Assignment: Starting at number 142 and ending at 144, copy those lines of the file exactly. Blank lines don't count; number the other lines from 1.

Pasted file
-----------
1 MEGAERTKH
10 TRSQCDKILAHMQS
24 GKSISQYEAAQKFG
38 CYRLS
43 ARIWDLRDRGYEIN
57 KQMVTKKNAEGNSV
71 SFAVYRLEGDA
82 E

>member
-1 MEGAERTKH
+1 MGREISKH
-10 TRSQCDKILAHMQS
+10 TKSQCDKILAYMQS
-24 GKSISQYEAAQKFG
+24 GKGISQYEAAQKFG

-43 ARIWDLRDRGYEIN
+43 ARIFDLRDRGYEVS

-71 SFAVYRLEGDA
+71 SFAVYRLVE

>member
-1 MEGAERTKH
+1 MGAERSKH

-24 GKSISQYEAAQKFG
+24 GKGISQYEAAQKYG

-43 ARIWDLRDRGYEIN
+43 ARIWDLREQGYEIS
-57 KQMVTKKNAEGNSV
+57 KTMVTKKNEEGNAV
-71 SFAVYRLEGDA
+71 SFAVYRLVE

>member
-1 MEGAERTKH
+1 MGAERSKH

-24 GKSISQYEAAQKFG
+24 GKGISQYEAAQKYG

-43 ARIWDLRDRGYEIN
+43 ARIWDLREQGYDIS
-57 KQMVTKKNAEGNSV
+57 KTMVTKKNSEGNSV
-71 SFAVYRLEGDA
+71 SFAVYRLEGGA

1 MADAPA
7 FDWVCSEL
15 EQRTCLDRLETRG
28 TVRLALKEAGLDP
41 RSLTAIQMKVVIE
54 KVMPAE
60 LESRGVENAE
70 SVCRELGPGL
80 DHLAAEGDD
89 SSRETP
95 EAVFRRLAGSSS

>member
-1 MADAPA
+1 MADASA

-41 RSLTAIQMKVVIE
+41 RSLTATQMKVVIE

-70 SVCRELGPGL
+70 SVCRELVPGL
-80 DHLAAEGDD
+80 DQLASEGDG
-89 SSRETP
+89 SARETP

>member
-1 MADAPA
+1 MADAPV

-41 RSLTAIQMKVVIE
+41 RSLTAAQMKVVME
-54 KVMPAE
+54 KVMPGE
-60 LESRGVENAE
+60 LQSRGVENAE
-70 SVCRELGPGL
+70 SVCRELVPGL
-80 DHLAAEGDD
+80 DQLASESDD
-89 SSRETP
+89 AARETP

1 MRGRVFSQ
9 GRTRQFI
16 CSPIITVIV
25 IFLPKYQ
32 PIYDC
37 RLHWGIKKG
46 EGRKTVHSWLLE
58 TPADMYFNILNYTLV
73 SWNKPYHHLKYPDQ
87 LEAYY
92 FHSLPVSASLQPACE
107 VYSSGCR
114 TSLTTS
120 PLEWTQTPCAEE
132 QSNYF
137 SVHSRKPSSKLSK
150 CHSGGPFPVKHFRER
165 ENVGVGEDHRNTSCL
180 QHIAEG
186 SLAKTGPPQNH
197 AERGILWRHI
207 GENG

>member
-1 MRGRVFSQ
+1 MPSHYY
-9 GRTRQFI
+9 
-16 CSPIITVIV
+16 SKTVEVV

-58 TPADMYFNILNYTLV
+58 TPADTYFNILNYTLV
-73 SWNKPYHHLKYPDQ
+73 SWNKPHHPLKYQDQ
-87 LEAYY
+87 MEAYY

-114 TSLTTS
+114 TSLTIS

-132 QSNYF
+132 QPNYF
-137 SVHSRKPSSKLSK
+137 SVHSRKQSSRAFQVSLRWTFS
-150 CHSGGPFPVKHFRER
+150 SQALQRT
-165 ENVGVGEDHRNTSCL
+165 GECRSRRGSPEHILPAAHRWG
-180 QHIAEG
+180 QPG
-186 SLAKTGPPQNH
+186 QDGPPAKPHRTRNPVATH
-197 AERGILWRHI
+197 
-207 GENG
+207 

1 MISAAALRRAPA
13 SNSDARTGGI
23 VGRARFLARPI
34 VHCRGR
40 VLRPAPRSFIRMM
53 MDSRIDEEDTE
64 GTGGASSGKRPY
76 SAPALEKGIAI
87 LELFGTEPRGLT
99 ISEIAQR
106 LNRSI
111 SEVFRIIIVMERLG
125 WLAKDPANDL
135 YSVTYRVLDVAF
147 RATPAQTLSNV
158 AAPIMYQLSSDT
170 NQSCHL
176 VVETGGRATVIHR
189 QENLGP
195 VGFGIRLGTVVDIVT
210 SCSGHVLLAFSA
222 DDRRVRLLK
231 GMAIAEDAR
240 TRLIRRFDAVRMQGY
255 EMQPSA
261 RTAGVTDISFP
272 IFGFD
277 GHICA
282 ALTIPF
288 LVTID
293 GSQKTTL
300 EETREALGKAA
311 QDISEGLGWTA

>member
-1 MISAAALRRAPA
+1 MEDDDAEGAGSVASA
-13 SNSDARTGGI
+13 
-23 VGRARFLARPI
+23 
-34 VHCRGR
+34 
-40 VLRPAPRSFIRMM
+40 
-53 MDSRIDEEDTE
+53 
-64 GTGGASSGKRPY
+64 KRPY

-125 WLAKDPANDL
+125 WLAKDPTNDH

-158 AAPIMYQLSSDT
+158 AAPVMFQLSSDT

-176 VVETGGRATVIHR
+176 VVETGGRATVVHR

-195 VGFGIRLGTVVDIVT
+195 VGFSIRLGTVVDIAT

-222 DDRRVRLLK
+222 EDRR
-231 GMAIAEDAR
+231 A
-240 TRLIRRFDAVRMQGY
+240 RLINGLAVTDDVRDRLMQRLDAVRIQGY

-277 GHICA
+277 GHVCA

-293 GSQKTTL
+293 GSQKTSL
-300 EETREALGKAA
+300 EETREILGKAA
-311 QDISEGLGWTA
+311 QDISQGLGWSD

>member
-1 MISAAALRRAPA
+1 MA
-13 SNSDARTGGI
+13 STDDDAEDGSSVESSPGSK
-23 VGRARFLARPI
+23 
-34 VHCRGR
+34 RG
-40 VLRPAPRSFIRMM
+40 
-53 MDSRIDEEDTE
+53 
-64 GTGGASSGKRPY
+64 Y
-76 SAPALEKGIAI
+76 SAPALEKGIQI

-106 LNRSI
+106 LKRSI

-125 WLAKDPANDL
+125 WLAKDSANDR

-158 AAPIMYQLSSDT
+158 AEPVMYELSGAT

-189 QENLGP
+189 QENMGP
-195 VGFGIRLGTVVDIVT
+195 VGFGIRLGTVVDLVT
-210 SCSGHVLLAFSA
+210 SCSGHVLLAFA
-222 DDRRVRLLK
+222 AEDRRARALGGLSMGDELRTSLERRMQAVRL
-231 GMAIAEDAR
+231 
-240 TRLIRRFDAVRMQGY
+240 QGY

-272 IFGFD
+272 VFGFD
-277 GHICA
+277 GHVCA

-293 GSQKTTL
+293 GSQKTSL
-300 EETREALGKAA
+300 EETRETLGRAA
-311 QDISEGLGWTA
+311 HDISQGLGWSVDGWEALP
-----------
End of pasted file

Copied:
106 LNRSI
111 SEVFRIIIVMERLG
125 WLAKDPANDL